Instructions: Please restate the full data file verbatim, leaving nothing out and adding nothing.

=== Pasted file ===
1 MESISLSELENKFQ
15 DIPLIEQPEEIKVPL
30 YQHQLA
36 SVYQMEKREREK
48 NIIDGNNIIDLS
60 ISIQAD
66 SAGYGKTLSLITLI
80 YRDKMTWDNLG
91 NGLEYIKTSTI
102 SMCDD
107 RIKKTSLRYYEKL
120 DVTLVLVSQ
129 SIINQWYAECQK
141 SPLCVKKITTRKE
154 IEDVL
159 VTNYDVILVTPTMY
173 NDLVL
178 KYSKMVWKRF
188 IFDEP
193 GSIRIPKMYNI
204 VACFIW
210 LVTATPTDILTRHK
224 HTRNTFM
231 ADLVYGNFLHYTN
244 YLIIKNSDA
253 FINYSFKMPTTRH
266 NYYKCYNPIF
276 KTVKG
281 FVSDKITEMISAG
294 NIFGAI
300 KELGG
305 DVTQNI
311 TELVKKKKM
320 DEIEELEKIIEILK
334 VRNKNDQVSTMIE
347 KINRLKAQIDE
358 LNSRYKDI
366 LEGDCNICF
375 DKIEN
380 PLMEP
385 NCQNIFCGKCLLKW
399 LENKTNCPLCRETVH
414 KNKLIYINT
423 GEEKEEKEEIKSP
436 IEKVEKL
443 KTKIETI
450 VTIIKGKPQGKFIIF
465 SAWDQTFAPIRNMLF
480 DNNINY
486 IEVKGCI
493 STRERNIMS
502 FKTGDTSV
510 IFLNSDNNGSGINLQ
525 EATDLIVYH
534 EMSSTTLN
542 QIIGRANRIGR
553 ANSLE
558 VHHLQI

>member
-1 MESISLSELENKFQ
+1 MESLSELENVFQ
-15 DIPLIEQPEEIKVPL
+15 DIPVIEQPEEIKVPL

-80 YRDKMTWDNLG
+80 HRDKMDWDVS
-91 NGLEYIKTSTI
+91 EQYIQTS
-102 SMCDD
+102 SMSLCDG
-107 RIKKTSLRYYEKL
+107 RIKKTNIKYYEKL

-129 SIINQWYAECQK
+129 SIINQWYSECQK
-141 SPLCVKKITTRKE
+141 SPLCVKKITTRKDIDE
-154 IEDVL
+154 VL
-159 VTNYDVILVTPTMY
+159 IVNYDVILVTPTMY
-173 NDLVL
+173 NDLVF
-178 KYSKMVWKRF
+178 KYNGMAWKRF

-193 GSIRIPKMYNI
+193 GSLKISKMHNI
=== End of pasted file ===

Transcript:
1 MESISLSELENKFQ
15 DIPLIEQPEEIKVPL
30 YQHQLA
36 SVYQMEKREREK
48 NIIDGNNIIDLS
60 ISIQAD
66 SAGYGKTLSLITLI
80 YRDKMTWDNLG
91 NGLEYIKTSTI
102 SMCDD
107 RIKKTSLRYYEKL
120 DVTLVLVSQ
129 SIINQWYAECQK
141 SPLCVKKITTRKE
154 IEDVL
159 VTNYDVILVTPTMY
173 NDLVL
178 KYSKMVWKRF
188 IFDEP
193 GSIRIPKMYNI
204 VACFIW
210 LVTATPTDILTRHK
224 HTRNTFM
231 ADLVYGNFLHYTN
244 YLIIKNSDA
253 FINYSFKMPTTRH
266 NYYKCYNPIF
276 KTVKG
281 FVSDKITEMISAG
294 NIFGAI
300 KELGG
305 DVTQNI
311 TELVKKKKM
320 DEIEELEKIIEILK
334 VRNKNDQVSTMIE
347 KINRLKAQIDE
358 LNSRYKDI
366 LEGDCNICF
375 DKIEN
380 PLMEP
385 NCQNIFCGKCLLKW
399 LENKTNCPLCRETVH
414 KNKLIYINT
423 GEEKEEKEEIKSP
436 IEKVEKL
443 KTKIETI
450 VTIIKGKPQGKFIIF
465 SAWDQTFAPIRNMLF
480 DNNINY
486 IEVKGCI
493 STRERNIMS
502 FKTGDTSV
510 IFLNSDNNGSGINLQ
525 EATDLIVYH
534 EMSSTTLN
542 QIIGRANRIGR
553 ANSLE
558 VHHLQI

>member
-1 MESISLSELENKFQ
+1 MESLSELENVFQ
-15 DIPLIEQPEEIKVPL
+15 DIPVIEQPEEIKVPL

-80 YRDKMTWDNLG
+80 HRDKMDWDVS
-91 NGLEYIKTSTI
+91 EQYIQTS
-102 SMCDD
+102 SMSLCDG
-107 RIKKTSLRYYEKL
+107 RIKKTNIKYYEKL

-129 SIINQWYAECQK
+129 SIINQWYSECQK
-141 SPLCVKKITTRKE
+141 SPLCVKKITTRKDIDE
-154 IEDVL
+154 VL
-159 VTNYDVILVTPTMY
+159 IVNYDVILVTPTMY
-173 NDLVL
+173 NDLVF
-178 KYSKMVWKRF
+178 KYNGMAWKRF

-193 GSIRIPKMYNI
+193 GSLKISKMHNI